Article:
Video was the name of the game at last night’s Programmatic Upfront event hosted by AOL, which I guess should be expected from an event with the word “Upfront” in it. But it wasn’t just digital video: AOL was also plugging linear TV.
In addition to launching a data management platform (DMP), AOL also unveiled some TV ad-targeting tools and expanded its partnership with Havas’ trading desk, Affiperf, to include the programmatic buying of linear television.
TV and video wasn’t simply the event's favorite topic of conversation, but video also dominated the actual presentation of the event. And by that I mean that each speaker, it seemed, had a video to play for the audience.
Whether it was video showing examples of creative -- which is what Amy Peet, senior digital marketing manager at Chrysler, showed the audience -- or a video of a Rube Goldberg machine, depicting a simple task being completed in the most complex of ways -- which is what AOL Platform’s CTO Seth Demsey showed -- “sight, sound and motion” told much of the story last night while simultaneously being the story.
Peet told the audience about how Chrysler “primed” its target audience with digital advertising -- which it bought via programmatic -- before running the campaigns on television. By the time the campaign came to TV, Peet said the consumers felt like they already “knew” the characters portrayed in the advertisements. She said Chrysler then retargeted the same audience online to complete the cycle. (Can we coin this strategy the “television sandwich”?)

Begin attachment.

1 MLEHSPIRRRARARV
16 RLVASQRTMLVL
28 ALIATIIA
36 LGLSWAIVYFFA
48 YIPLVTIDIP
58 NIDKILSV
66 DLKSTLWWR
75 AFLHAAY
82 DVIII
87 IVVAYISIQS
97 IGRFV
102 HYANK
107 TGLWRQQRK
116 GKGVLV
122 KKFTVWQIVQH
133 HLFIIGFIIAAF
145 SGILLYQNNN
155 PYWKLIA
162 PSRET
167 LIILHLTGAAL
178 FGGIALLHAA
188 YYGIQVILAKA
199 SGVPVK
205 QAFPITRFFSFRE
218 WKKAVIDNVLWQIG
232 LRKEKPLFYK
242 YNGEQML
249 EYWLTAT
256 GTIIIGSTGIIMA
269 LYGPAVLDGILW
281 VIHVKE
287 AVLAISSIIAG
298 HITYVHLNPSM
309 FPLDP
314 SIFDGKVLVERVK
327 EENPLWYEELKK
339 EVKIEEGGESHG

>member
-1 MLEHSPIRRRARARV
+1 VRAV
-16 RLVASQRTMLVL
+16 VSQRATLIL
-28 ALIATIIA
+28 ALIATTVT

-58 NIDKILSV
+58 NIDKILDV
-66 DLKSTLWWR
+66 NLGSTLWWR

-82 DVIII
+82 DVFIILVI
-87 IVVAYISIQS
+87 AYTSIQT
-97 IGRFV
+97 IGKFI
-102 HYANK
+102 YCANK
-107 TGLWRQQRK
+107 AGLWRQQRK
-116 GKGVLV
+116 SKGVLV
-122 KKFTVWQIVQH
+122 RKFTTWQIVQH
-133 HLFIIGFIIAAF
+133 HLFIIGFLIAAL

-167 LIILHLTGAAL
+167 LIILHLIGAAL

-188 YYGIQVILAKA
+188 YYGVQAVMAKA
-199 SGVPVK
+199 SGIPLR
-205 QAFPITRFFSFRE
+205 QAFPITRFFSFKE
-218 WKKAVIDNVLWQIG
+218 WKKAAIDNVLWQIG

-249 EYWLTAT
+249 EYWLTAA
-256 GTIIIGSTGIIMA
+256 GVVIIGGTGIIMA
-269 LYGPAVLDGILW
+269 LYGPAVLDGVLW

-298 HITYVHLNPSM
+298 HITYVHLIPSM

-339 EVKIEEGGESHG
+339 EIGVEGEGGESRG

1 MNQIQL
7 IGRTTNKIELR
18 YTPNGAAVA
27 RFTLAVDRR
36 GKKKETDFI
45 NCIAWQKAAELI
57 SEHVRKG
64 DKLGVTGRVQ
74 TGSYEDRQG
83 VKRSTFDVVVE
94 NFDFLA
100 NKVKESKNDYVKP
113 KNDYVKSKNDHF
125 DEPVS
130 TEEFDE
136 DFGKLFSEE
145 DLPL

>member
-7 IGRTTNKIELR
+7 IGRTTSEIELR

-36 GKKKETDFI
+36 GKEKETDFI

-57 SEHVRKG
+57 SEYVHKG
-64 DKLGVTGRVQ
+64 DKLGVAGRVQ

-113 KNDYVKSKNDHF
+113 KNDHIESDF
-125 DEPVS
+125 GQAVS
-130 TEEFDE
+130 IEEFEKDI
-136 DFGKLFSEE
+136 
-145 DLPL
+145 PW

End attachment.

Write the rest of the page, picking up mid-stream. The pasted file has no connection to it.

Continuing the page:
There were other videos, including one that featured Taylor Swift’s “Shake It Off” music playing in the background (Funny aside: I saw an attendee take out his phone and “Shazam” the music, so I clearly wasn’t the only one that noticed the music … perhaps moreso than the video itself.) The video was about, well, video. It featured a bunch of consumers watching a bunch of video a bunch of different ways.
The message was clear: “You can reach your audience regardless of where they are."